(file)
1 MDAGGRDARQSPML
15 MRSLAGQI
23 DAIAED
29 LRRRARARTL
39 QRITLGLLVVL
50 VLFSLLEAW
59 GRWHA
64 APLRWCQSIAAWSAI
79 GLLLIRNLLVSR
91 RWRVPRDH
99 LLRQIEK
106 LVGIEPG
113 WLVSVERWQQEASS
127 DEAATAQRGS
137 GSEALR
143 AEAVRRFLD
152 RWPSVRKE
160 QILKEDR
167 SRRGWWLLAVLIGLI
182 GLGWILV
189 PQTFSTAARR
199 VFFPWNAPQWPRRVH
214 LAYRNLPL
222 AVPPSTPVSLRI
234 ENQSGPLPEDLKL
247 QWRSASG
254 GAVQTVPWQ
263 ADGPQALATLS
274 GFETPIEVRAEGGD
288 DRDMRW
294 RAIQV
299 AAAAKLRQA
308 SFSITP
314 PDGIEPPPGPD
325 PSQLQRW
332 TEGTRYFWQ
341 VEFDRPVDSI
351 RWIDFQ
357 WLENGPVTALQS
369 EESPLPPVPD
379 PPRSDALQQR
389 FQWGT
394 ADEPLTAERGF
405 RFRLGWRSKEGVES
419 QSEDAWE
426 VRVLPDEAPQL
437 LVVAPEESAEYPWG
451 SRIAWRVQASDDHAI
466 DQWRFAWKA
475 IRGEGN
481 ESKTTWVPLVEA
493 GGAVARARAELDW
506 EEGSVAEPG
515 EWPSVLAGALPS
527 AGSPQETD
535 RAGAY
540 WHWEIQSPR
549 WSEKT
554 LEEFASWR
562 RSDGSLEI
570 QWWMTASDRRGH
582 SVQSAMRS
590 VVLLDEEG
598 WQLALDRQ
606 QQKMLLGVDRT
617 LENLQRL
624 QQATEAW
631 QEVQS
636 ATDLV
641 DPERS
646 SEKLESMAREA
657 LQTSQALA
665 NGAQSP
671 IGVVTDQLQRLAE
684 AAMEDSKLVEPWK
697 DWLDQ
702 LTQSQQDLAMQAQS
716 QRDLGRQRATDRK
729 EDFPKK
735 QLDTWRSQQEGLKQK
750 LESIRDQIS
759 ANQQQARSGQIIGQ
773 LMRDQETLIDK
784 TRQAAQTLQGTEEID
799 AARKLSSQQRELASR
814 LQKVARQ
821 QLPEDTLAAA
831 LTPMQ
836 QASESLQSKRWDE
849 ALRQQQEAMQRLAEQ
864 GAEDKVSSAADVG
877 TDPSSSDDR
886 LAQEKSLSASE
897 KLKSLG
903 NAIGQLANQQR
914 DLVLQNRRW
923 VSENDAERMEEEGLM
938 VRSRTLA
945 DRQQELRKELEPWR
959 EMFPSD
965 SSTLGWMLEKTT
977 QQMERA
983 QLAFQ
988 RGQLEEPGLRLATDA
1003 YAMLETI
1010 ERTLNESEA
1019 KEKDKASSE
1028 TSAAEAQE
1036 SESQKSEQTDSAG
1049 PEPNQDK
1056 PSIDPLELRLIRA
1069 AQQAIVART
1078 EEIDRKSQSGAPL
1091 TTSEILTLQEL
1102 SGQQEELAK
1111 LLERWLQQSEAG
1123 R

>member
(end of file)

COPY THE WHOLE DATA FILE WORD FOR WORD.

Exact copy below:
1 MDAGGRDARQSPML
15 MRSLAGQI
23 DAIAED
29 LRRRARARTL
39 QRITLGLLVVL
50 VLFSLLEAW
59 GRWHA
64 APLRWCQSIAAWSAI
79 GLLLIRNLLVSR
91 RWRVPRDH
99 LLRQIEK
106 LVGIEPG
113 WLVSVERWQQEASS
127 DEAATAQRGS
137 GSEALR
143 AEAVRRFLD
152 RWPSVRKE
160 QILKEDR
167 SRRGWWLLAVLIGLI
182 GLGWILV
189 PQTFSTAARR
199 VFFPWNAPQWPRRVH
214 LAYRNLPL
222 AVPPSTPVSLRI
234 ENQSGPLPEDLKL
247 QWRSASG
254 GAVQTVPWQ
263 ADGPQALATLS
274 GFETPIEVRAEGGD
288 DRDMRW
294 RAIQV
299 AAAAKLRQA
308 SFSITP
314 PDGIEPPPGPD
325 PSQLQRW
332 TEGTRYFWQ
341 VEFDRPVDSI
351 RWIDFQ
357 WLENGPVTALQS
369 EESPLPPVPD
379 PPRSDALQQR
389 FQWGT
394 ADEPLTAERGF
405 RFRLGWRSKEGVES
419 QSEDAWE
426 VRVLPDEAPQL
437 LVVAPEESAEYPWG
451 SRIAWRVQASDDHAI
466 DQWRFAWKA
475 IRGEGN
481 ESKTTWVPLVEA
493 GGAVARARAELDW
506 EEGSVAEPG
515 EWPSVLAGALPS
527 AGSPQETD
535 RAGAY
540 WHWEIQSPR
549 WSEKT
554 LEEFASWR
562 RSDGSLEI
570 QWWMTASDRRGH
582 SVQSAMRS
590 VVLLDEEG
598 WQLALDRQ
606 QQKMLLGVDRT
617 LENLQRL
624 QQATEAW
631 QEVQS
636 ATDLV
641 DPERS
646 SEKLESMAREA
657 LQTSQALA
665 NGAQSP
671 IGVVTDQLQRLAE
684 AAMEDSKLVEPWK
697 DWLDQ
702 LTQSQQDLAMQAQS
716 QRDLGRQRATDRK
729 EDFPKK
735 QLDTWRSQQEGLKQK
750 LESIRDQIS
759 ANQQQARSGQIIGQ
773 LMRDQETLIDK
784 TRQAAQTLQGTEEID
799 AARKLSSQQRELASR
814 LQKVARQ
821 QLPEDTLAAA
831 LTPMQ
836 QASESLQSKRWDE
849 ALRQQQEAMQRLAEQ
864 GAEDKVSSAADVG
877 TDPSSSDDR
886 LAQEKSLSASE
897 KLKSLG
903 NAIGQLANQQR
914 DLVLQNRRW
923 VSENDAERMEEEGLM
938 VRSRTLA
945 DRQQELRKELEPWR
959 EMFPSD
965 SSTLGWMLEKTT
977 QQMERA
983 QLAFQ
988 RGQLEEPGLRLATDA
1003 YAMLETI
1010 ERTLNESEA
1019 KEKDKASSE
1028 TSAAEAQE
1036 SESQKSEQTDSAG
1049 PEPNQDK
1056 PSIDPLELRLIRA
1069 AQQAIVART
1078 EEIDRKSQSGAPL
1091 TTSEILTLQEL
1102 SGQQEELAK
1111 LLERWLQQSEAG
1123 R

>member